There are currently great hopes for solid-state batteries. They contain no liquid parts that could leak or catch fire. For this reason, they do not require cooling and are considered to be much safer, more reliable, and longer lasting than traditional lithium-ion batteries. Jülich scientists have now introduced a new concept that allows currents up to ten times greater during charging and discharging than previously described in the literature. The improvement was achieved by a “clever” choice of materials with a focus on consistently good compatibility. All components were made from phosphate compounds, which are well matched both chemically and mechanically.

The low current is considered one of the biggest hurdles in the development of solid-state batteries. It is the reason why the batteries take a relatively long...

Im Focus: Color effects from transparent 3D-printed nanostructures

New design tool automatically creates nanostructure 3D-print templates for user-given colors
Scientists present work at prestigious SIGGRAPH conference

Most of the objects we see are colored by pigments, but using pigments has disadvantages: such colors can fade, industrial pigments are often toxic, and...

Im Focus: Unraveling the nature of 'whistlers' from space in the lab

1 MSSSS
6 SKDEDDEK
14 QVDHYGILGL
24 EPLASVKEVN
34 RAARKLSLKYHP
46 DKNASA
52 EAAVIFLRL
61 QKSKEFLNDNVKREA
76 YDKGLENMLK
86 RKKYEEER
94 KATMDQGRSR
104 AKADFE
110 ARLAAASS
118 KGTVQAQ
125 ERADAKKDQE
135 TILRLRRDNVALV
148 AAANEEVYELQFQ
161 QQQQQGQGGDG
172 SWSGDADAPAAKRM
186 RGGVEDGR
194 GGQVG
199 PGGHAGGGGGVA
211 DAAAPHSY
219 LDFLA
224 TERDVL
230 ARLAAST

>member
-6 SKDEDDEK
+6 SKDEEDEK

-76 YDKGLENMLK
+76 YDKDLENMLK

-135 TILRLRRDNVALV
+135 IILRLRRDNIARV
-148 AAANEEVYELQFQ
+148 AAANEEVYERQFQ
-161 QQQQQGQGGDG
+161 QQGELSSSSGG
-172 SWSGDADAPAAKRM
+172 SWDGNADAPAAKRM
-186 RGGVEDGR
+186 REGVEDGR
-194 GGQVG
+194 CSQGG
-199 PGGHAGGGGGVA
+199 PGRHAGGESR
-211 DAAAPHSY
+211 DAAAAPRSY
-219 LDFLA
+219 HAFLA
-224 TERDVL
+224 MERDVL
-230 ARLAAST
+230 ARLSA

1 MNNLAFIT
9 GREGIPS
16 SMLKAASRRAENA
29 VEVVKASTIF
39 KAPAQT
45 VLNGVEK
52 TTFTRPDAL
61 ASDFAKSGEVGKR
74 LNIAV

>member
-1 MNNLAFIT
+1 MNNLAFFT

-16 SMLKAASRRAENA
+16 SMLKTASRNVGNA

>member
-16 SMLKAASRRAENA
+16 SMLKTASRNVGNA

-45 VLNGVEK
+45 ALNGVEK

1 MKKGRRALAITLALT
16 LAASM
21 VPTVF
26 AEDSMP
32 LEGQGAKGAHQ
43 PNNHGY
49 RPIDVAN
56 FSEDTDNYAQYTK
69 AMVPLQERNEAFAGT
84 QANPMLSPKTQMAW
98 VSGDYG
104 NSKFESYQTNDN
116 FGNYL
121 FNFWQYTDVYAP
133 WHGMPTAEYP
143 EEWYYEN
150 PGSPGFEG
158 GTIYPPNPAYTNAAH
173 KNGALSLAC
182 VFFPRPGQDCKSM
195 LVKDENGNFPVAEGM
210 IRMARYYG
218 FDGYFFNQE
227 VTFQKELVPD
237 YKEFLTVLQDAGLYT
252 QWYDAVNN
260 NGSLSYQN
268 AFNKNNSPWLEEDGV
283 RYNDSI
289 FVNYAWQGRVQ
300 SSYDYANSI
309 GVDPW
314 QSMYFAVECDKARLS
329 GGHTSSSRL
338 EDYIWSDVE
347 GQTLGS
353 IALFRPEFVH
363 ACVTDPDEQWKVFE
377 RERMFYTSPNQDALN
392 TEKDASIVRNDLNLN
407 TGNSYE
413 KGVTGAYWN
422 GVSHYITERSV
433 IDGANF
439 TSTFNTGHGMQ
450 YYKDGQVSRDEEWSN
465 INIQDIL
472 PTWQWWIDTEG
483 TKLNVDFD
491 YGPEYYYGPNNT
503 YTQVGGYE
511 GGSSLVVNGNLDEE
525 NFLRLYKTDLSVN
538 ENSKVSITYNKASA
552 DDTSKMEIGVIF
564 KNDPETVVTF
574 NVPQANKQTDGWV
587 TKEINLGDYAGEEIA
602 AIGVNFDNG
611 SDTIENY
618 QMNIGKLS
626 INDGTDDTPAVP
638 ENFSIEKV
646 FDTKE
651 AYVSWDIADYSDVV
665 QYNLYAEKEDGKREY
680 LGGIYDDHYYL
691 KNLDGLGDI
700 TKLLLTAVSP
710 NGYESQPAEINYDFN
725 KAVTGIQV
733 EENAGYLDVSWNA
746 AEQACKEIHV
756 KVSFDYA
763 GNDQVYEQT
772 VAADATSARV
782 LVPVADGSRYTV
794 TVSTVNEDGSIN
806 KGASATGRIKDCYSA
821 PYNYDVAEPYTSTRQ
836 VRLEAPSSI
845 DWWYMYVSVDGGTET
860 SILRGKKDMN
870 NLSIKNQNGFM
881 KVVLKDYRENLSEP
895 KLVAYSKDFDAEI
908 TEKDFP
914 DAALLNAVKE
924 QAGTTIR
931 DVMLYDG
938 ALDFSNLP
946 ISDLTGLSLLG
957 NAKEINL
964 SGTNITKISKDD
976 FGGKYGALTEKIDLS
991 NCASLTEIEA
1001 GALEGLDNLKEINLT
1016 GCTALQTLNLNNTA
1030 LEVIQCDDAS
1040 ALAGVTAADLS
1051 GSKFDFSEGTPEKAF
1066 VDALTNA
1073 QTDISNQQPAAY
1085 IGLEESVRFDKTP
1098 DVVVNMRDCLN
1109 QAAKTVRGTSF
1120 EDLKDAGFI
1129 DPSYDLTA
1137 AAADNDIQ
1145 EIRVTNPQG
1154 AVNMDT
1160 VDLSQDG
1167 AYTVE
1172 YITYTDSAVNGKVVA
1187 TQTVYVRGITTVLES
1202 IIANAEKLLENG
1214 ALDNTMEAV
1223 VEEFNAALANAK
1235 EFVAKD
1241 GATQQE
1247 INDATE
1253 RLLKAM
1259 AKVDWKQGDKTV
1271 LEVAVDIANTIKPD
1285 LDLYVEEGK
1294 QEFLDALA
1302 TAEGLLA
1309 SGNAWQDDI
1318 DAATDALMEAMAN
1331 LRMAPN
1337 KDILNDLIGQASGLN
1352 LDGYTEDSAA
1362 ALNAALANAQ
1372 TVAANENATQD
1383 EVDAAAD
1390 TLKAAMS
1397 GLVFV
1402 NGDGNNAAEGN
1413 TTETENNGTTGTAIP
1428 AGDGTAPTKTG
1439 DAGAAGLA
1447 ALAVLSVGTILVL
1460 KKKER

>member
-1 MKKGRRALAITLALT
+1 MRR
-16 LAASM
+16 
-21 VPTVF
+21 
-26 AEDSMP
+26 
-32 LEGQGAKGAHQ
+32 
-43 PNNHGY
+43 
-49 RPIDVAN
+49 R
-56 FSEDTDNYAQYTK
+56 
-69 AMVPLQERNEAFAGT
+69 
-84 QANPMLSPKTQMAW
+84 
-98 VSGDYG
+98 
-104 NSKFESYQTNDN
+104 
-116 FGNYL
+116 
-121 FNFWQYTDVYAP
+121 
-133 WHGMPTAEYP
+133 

A new study sheds light on how ultralow frequency radio waves and plasmas interact

Scientists at the University of California, Los Angeles present new research on a curious cosmic phenomenon known as "whistlers" -- very low frequency packets...

Im Focus: New interactive machine learning tool makes car designs more aerodynamic

Scientists develop first tool to use machine learning methods to compute flow around interactively designable 3D objects. Tool will be presented at this year’s prestigious SIGGRAPH conference.

When engineers or designers want to test the aerodynamic properties of the newly designed shape of a car, airplane, or other object, they would normally model...

Im Focus: Robots as 'pump attendants': TU Graz develops robot-controlled rapid charging system for e-vehicles

Researchers from TU Graz and their industry partners have unveiled a world first: the prototype of a robot-controlled, high-speed combined charging system (CCS) for electric vehicles that enables series charging of cars in various parking positions.

Global demand for electric vehicles is forecast to rise sharply: by 2025, the number of new vehicle registrations is expected to reach 25 million per year....

All Focus news of the innovation-report >>>

Anzeige

Anzeige

VideoLinks
Industry & Economy
Event News

LaserForum 2018 deals with 3D production of components

17.08.2018 | Event News

Within reach of the Universe

08.08.2018 | Event News

A journey through the history of microscopy – new exhibition opens at the MDC

27.07.2018 | Event News

 
Latest News

A materials scientist’s dream come true

21.08.2018 | Materials Sciences

Quantum bugs, meet your new swatter

20.08.2018 | Information Technology

A novel synthetic antibody enables conditional “protein knockdown” in vertebrates

20.08.2018 | Life Sciences

VideoLinks
Science & Research
Overview of more VideoLinks >>>